449 F2d 1274 Doss v. United States
449 F.2d 1274
Jonnie C. DOSS, Appellant,
UNITED STATES of America, Appellee.
United States Court of Appeals, Eighth Circuit.
October 26, 1971.
Jonnie C. Doss, pro se.
Daniel Bartlett, Jr., U. S. Atty. and John A. Newton, Jerry J. Murphy, Asst. U. S. Attys., St. Louis, Mo., for appellee.
Before LAY, HEANEY, and STEPHENSON, Circuit Judges.
Jonnie C. Doss appeals from the judgment of the District Court for the Eastern District of Missouri, 327 F.Supp. 179, denying his motion, brought under 28 U.S.C. § 2255, to receive federal credit for time spent in the custody of the State of Missouri.
We reach the merits of the matter even though Doss is not entitled to immediate release should he prevail. We do so because Doss has exhausted his administrative remedies within the Bureau of Prisons and because his request comes only a short time before he may be eligible for release.
Doss was convicted in 1964 on federal charges. He was sentenced to six years' imprisonment. On January 27, 1967, he was released on parole. A parole violator's warrant was subsequently issued against him on March 14, 1969, but was not executed at that time. Doss was arrested by the State of Missouri on April 26, 1969, on a concealed weapons charge. He was held until he pleaded guilty to that charge on September 30, 1969. On the latter date, he was sentenced to seven months in custody, but was given credit toward his state sentence for the time he had been incarcerated from April 26, 1969. Thus, he was released by the state on November 7, 1969, and was taken into federal custody, where he remains.
Doss claims that he is entitled to credit for the time he spent in state custody from April 26, 1969, until November 7, 1969. He alleges that a federal detainer was lodged against him as a result of the issuance of the parole violator's warrant; and that because of the detainer the state refused to set bail on the state charge and, further, refused him outside work privileges while he was in state custody. Doss contends that, on the authority of 18 U.S.C. § 35681 and Davis v. Attorney General, 425 F.2d 238 (5th Cir. 1970), he is entitled to federal credit for this time as time "spent in custody in connection with the [federal] offense." 18 U.S.C. § 3568.
The Government contests Doss's assertion that he was denied admission to bail because of the federal detainer. No evidence was taken on this issue by the District Court. Even if Doss's statement of the facts is correct, however, we are of the view that he is not entitled to federal credit for the time served in state custody.
Davis v. Attorney General, supra, is not authority for the proposition that a prisoner, held on state charges and denied bail because of the lodging of a federal detainer, is entitled to federal credit for the time thus spent in all instances. In Davis, there was no indication that the petitioner had received state credit for time served in state custody. Cf., Jackson v. Attorney General of the United States, 447 F.2d 747 (5th Cir. August 23, 1971).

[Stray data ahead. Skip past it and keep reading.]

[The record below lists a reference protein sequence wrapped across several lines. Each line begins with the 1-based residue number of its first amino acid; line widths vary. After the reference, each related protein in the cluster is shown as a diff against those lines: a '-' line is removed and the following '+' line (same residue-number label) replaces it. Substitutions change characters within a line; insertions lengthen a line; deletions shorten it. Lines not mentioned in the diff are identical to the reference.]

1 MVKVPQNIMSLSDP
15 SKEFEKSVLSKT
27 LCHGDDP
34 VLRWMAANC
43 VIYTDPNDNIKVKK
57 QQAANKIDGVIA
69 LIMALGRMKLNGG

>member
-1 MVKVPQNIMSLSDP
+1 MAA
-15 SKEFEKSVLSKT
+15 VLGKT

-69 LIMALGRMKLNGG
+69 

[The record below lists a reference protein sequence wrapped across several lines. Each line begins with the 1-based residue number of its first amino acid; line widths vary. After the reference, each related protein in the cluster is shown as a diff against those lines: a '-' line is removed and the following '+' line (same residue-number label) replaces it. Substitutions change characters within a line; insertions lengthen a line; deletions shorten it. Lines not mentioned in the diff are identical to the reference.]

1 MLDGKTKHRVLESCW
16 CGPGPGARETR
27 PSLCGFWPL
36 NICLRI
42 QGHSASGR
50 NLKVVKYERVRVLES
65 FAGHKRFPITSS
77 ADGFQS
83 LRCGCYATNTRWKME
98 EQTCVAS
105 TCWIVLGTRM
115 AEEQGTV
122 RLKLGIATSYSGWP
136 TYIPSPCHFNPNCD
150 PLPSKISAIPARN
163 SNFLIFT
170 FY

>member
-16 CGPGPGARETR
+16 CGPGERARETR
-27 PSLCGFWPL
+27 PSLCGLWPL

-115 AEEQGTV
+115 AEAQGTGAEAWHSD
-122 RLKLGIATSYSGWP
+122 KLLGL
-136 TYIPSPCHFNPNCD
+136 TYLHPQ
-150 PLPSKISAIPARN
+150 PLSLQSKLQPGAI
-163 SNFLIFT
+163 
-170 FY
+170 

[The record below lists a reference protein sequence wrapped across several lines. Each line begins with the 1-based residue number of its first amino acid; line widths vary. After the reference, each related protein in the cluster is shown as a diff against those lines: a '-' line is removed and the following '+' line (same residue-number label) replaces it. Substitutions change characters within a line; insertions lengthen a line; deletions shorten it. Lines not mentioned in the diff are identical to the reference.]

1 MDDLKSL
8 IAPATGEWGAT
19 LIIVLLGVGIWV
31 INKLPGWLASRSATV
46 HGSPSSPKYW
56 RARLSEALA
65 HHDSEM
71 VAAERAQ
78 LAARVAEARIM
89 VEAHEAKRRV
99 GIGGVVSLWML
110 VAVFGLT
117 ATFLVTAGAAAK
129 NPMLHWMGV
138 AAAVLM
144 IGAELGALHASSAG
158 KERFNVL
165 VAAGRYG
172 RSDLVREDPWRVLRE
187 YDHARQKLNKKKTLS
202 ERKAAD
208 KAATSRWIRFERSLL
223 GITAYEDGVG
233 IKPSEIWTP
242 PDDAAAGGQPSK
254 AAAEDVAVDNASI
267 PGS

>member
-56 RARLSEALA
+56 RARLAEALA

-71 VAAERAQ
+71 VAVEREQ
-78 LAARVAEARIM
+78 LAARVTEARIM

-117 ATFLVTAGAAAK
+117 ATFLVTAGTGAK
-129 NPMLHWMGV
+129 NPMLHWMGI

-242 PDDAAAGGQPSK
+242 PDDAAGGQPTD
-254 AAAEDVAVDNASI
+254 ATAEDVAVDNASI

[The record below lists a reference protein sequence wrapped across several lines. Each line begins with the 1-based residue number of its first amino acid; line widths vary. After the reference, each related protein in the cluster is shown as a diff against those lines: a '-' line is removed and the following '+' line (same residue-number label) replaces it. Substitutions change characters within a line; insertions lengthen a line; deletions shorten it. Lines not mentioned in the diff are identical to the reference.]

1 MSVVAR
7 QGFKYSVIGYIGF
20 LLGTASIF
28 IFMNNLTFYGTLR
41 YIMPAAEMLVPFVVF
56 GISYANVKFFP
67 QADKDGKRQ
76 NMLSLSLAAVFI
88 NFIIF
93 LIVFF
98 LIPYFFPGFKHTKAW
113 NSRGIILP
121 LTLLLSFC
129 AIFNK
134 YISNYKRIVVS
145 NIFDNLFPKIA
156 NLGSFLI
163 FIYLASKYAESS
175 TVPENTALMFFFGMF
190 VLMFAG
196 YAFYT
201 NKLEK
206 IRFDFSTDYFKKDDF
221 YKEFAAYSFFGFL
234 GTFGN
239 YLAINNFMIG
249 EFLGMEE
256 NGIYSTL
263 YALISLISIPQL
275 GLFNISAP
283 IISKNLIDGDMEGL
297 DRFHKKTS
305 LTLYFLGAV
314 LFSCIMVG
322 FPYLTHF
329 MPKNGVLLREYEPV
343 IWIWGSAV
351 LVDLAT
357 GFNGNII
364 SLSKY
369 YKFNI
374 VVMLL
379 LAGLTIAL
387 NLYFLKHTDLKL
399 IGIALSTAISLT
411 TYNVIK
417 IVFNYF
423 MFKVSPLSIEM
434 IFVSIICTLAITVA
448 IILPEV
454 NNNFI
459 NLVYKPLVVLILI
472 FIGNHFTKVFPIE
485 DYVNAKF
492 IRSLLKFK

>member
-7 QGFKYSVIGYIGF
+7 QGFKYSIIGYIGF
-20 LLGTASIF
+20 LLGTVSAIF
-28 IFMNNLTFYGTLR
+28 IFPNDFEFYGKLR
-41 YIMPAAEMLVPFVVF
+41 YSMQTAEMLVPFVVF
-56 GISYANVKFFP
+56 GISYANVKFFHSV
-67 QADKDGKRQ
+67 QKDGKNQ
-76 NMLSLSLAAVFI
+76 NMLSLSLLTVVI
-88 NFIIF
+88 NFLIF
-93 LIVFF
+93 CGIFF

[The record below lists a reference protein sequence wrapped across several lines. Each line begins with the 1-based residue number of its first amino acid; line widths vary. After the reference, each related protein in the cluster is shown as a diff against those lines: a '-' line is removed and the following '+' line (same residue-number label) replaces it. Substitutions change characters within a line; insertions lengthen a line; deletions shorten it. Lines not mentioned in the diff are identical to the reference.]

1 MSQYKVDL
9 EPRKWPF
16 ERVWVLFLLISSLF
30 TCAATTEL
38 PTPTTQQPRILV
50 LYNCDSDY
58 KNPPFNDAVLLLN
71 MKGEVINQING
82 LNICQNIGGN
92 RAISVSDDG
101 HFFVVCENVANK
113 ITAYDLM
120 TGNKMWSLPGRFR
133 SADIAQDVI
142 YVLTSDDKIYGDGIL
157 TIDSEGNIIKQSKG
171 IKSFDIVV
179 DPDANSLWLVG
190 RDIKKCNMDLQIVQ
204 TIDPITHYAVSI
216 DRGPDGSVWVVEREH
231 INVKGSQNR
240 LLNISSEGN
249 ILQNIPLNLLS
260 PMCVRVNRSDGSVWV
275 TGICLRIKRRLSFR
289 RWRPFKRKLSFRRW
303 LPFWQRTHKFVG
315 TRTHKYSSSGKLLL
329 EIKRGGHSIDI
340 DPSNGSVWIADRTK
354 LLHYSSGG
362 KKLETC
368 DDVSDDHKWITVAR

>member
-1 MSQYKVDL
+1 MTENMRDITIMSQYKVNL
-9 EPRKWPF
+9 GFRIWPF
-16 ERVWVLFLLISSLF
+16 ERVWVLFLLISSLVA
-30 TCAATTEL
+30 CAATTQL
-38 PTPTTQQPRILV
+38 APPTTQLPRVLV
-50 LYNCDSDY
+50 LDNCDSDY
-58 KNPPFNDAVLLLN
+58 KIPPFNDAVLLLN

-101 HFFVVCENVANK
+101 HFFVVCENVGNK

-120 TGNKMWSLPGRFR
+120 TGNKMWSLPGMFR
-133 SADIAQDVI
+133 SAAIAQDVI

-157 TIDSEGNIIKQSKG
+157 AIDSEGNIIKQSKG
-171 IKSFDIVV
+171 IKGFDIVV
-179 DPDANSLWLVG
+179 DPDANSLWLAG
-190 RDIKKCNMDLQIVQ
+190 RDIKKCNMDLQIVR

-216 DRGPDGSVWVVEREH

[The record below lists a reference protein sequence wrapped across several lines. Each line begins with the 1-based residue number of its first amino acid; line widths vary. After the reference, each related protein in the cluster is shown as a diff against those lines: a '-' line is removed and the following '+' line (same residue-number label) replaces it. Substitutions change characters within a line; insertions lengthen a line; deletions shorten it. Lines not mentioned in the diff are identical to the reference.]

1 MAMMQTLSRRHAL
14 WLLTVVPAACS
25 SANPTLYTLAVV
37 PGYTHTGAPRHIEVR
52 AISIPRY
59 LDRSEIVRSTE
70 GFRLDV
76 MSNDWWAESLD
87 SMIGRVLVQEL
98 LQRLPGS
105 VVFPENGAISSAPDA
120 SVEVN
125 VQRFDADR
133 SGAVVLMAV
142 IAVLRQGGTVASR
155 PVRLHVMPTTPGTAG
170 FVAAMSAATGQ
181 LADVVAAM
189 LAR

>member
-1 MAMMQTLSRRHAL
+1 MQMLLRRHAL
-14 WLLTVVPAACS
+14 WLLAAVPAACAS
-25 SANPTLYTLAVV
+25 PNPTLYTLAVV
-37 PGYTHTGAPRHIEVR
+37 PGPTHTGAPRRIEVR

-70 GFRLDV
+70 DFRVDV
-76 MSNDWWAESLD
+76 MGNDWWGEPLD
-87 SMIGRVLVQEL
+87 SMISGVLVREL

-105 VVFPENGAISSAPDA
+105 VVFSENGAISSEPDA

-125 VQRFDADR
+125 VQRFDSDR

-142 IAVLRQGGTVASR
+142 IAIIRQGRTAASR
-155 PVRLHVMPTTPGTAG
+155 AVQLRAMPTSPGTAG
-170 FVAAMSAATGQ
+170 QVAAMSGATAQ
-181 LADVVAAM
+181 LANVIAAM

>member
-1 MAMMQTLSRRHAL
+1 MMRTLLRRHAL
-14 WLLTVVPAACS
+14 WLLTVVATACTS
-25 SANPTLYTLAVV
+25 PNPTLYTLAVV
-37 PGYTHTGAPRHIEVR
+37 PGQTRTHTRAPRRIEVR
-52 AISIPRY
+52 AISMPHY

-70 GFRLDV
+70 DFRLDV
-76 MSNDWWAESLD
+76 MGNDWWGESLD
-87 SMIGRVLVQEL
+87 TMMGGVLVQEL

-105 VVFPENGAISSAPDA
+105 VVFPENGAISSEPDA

While the Fifth Circuit, in Jackson v. Attorney General, supra, did not deal with the precise situation we face, we agree with the opinion of that court to the extent that it states:
"Let us put petitioner's position in perspective. Here he owed a debt to two sovereigns. Each had a right to exact its debt successively and independently of the other. * * * For every day he spent in jail because of either, the petitioner was and is entitled to credit from one sovereign or the other. But what he now claims is that, having already received credit from one, he is now entitled to credit from both. Carried to its logical conclusion this could only mean that as to a prisoner facing both state charges and federal parole revocation, all state jail time is necessarily joint and concurrent with the unexpired portion of his federal sentence.
"The court does not read Davis as requiring any such result. Certainly that is not what Davis says and certainly it has never been the law before. * * *"
Jackson v. Attorney General, supra, 447 F.2d at 749.
The judgment of the District Court is affirmed.
This Court has previously held that the provision of § 3568 in question is not retroactively applicable to cases in which sentence was imposed prior to the effective date of the 1966 amendment. Noorlander v. United States, 404 F.2d 603 (8th Cir. 1968). See, Swift v. United States, 436 F.2d 390 (8th Cir. 1970). Neither of these cases contemplated a situation such as this one, however, in which the time for which credit is sought was spent subsequent to the passage of the 1966 amendment, and not prior to conviction on the original federal charge. We need not decide whetherSwift and Noorlander control this situation in view of the result we reach.
There is further question as to whether § 3568 applies to a parole violator situation. Even if it does, however, Doss would not be entitled to double credit. The Bureau of Prisons assumes that § 3568 applies to parole violators, and grants credit where the parole violator has not also received credit on a state sentence.